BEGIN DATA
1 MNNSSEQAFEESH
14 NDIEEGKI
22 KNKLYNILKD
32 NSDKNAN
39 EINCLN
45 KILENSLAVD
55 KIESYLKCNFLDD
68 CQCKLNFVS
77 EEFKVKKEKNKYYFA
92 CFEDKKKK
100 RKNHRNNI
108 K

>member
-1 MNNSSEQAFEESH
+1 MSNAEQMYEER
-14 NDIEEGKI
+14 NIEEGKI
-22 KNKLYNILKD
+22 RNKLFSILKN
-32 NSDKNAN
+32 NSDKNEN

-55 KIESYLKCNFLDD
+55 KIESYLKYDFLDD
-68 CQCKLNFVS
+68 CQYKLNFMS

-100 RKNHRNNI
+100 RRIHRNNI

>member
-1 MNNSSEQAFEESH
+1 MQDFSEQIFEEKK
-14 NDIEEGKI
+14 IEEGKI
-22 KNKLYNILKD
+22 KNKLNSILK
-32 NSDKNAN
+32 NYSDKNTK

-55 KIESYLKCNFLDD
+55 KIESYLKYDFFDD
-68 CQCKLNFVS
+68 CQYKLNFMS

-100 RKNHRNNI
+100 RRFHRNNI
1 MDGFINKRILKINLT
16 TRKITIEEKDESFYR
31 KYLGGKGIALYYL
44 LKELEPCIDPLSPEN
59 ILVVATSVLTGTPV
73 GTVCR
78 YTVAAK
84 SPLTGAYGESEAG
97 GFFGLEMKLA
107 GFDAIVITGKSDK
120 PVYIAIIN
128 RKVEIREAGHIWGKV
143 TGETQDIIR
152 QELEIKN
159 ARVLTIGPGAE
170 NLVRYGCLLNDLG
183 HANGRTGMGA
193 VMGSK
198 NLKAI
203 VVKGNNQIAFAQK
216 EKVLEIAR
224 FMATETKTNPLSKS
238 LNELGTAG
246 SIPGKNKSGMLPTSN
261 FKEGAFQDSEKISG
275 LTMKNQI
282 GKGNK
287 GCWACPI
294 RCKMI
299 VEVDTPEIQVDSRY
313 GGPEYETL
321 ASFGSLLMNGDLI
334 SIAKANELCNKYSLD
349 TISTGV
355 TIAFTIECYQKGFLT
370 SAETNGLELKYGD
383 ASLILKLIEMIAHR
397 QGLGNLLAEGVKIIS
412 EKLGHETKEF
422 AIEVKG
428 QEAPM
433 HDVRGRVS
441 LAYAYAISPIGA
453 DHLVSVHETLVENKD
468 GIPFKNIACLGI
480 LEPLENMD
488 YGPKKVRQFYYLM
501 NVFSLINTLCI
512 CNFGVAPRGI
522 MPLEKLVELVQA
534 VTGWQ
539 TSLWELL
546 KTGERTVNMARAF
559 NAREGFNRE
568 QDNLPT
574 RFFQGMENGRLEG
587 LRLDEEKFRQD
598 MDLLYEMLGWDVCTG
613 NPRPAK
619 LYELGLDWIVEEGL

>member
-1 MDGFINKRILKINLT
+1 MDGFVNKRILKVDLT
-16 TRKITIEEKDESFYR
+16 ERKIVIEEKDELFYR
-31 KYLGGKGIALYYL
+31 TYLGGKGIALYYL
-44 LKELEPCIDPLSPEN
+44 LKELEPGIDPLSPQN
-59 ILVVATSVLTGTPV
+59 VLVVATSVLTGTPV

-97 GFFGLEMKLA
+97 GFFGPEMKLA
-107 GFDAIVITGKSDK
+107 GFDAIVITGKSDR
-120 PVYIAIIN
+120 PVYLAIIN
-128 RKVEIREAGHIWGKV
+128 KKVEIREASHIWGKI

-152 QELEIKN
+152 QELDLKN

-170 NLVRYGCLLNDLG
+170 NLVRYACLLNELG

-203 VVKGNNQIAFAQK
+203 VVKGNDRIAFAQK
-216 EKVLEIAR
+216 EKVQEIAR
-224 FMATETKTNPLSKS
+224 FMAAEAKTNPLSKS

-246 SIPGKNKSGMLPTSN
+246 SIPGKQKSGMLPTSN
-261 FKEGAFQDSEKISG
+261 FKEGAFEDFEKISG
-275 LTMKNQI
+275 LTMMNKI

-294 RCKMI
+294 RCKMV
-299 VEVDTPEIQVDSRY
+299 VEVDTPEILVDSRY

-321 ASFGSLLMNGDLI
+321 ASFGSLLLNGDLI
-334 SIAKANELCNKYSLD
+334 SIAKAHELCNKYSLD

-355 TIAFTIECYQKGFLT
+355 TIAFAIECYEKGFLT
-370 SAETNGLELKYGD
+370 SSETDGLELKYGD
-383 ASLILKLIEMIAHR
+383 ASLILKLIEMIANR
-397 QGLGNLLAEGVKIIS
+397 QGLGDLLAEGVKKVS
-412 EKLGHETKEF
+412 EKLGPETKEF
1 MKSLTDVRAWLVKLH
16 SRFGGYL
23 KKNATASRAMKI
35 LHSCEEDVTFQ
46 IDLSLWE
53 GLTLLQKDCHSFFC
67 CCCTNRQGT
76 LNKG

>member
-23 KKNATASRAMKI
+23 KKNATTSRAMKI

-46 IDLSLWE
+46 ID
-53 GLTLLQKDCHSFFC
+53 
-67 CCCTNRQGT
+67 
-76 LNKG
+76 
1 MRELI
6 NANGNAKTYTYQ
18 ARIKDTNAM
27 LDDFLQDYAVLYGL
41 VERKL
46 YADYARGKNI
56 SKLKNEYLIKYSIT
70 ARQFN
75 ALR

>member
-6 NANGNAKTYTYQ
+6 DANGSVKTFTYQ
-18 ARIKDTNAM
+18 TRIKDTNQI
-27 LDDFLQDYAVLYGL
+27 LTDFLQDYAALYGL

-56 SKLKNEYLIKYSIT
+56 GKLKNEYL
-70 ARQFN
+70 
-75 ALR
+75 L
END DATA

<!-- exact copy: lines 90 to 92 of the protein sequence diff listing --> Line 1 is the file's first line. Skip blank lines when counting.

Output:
501 NVFSLINTLCI
512 CNFGVAPRGI
522 MPLEKLVELVQA